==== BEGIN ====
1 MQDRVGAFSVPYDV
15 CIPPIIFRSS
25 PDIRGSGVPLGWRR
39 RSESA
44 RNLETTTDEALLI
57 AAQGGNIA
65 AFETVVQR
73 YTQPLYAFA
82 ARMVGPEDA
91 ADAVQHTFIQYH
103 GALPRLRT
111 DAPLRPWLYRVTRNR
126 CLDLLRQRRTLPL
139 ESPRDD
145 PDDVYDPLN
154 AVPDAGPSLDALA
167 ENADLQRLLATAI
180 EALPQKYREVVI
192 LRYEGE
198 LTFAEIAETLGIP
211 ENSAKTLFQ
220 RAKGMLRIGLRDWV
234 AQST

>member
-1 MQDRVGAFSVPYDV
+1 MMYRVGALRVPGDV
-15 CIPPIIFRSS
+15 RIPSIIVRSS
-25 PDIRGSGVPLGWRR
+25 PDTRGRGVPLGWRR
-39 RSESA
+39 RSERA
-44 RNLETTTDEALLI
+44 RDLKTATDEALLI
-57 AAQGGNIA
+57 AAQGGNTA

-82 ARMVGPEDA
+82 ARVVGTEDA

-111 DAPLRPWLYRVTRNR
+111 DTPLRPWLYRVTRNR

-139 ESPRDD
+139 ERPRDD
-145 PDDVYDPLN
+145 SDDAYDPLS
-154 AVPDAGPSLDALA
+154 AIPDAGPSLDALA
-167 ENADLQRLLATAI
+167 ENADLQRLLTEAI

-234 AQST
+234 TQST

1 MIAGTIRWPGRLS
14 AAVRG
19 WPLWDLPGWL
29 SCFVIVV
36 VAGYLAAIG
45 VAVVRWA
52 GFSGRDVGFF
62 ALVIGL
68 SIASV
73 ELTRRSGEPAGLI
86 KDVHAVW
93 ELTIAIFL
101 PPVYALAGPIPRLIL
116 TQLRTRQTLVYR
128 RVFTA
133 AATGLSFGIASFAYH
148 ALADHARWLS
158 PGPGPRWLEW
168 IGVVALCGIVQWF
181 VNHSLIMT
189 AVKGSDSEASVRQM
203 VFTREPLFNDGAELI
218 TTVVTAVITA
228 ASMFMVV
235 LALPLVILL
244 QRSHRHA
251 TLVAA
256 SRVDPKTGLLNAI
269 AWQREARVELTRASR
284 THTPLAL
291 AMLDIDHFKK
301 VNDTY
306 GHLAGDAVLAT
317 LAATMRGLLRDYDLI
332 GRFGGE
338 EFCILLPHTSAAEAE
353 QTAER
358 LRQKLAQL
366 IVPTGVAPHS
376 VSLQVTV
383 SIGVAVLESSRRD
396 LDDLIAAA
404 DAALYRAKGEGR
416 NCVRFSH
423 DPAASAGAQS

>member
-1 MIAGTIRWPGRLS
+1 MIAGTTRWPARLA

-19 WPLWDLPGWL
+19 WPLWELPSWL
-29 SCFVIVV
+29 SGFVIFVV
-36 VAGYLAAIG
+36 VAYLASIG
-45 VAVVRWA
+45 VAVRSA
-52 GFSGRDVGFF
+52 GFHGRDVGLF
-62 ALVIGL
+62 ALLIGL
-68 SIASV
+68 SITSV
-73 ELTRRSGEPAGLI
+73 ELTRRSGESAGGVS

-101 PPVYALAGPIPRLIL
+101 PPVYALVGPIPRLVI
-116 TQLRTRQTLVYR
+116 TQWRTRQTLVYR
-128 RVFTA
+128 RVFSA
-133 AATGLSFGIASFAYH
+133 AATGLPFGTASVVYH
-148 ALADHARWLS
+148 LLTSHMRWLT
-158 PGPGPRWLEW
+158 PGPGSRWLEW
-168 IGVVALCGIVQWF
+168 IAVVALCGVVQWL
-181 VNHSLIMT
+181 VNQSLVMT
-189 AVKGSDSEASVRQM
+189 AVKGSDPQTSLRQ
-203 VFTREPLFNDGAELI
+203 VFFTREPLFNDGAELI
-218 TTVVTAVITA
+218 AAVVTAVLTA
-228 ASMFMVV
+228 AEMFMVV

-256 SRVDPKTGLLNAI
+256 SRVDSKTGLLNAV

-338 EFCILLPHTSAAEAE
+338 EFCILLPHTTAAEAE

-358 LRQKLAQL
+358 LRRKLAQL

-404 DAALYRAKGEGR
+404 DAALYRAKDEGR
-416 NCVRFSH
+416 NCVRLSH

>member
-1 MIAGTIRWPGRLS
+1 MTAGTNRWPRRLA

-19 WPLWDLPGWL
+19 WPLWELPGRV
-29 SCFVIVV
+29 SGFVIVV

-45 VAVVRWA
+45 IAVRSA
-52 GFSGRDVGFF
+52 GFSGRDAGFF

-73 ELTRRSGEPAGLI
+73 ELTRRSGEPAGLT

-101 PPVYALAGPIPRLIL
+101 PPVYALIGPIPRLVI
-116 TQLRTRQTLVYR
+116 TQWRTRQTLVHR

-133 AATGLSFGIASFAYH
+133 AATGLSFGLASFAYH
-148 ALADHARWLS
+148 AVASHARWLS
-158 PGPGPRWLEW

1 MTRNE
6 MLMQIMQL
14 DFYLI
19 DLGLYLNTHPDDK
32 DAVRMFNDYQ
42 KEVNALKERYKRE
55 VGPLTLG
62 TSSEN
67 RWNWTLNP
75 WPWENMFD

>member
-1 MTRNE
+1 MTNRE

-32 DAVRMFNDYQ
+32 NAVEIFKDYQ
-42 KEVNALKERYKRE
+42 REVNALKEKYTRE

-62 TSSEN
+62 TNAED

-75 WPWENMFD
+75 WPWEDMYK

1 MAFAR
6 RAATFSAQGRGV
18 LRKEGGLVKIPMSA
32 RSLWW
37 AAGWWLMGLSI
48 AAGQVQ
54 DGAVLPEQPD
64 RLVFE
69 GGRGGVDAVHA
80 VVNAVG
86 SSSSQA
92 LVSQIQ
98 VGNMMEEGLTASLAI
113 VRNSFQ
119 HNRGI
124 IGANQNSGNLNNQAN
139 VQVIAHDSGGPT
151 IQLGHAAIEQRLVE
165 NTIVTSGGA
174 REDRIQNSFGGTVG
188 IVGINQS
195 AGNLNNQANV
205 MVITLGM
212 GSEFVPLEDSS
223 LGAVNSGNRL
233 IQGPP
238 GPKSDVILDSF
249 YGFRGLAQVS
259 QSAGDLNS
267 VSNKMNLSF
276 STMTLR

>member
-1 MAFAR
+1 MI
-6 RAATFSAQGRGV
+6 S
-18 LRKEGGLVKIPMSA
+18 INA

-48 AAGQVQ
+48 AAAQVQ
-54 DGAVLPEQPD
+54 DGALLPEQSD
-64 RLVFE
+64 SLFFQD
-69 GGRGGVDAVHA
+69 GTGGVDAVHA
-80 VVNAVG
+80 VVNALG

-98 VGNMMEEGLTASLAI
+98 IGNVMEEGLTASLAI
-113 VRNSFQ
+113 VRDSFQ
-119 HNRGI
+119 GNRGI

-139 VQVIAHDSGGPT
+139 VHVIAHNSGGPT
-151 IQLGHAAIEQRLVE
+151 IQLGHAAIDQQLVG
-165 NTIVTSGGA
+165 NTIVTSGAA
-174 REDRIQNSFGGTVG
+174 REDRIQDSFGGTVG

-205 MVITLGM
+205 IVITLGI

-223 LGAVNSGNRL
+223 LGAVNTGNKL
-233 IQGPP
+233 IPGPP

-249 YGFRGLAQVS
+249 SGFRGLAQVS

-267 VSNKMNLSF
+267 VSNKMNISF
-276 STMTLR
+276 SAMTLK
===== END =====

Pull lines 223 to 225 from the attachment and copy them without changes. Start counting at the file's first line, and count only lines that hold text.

>member
-1 MAFAR
+1 MI